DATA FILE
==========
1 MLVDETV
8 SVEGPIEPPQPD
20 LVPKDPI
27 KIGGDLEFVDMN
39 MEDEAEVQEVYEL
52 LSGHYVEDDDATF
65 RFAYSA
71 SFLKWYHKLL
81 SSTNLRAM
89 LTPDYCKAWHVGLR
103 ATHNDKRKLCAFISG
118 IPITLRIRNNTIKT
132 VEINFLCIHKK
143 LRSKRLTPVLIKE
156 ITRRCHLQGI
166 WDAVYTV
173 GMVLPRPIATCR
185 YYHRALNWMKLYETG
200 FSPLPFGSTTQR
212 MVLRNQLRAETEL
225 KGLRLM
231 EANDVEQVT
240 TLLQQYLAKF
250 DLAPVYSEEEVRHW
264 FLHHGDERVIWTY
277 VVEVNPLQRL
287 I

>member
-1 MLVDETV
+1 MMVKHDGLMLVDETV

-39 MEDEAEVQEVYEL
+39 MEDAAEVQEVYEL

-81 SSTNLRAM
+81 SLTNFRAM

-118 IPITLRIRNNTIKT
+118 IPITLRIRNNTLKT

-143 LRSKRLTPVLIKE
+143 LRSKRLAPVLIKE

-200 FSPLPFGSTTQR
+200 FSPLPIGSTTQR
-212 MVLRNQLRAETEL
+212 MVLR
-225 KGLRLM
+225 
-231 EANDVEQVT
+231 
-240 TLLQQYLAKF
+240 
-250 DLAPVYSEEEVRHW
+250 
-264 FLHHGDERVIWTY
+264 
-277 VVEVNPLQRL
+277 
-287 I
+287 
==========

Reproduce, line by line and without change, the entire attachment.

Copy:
1 MLVDETV
8 SVEGPIEPPQPD
20 LVPKDPI
27 KIGGDLEFVDMN
39 MEDEAEVQEVYEL
52 LSGHYVEDDDATF
65 RFAYSA
71 SFLKWYHKLL
81 SSTNLRAM
89 LTPDYCKAWHVGLR
103 ATHNDKRKLCAFISG
118 IPITLRIRNNTIKT
132 VEINFLCIHKK
143 LRSKRLTPVLIKE
156 ITRRCHLQGI
166 WDAVYTV
173 GMVLPRPIATCR
185 YYHRALNWMKLYETG
200 FSPLPFGSTTQR
212 MVLRNQLRAETEL
225 KGLRLM
231 EANDVEQVT
240 TLLQQYLAKF
250 DLAPVYSEEEVRHW
264 FLHHGDERVIWTY
277 VVEVNPLQRL
287 I

>member
-1 MLVDETV
+1 MMVKHDGLMLVDETV

-39 MEDEAEVQEVYEL
+39 MEDAAEVQEVYEL

-81 SSTNLRAM
+81 SLTNFRAM

-118 IPITLRIRNNTIKT
+118 IPITLRIRNNTLKT

-143 LRSKRLTPVLIKE
+143 LRSKRLAPVLIKE

-200 FSPLPFGSTTQR
+200 FSPLPIGSTTQR
-212 MVLRNQLRAETEL
+212 MVLR
-225 KGLRLM
+225 
-231 EANDVEQVT
+231 
-240 TLLQQYLAKF
+240 
-250 DLAPVYSEEEVRHW
+250 
-264 FLHHGDERVIWTY
+264 
-277 VVEVNPLQRL
+277 
-287 I
+287 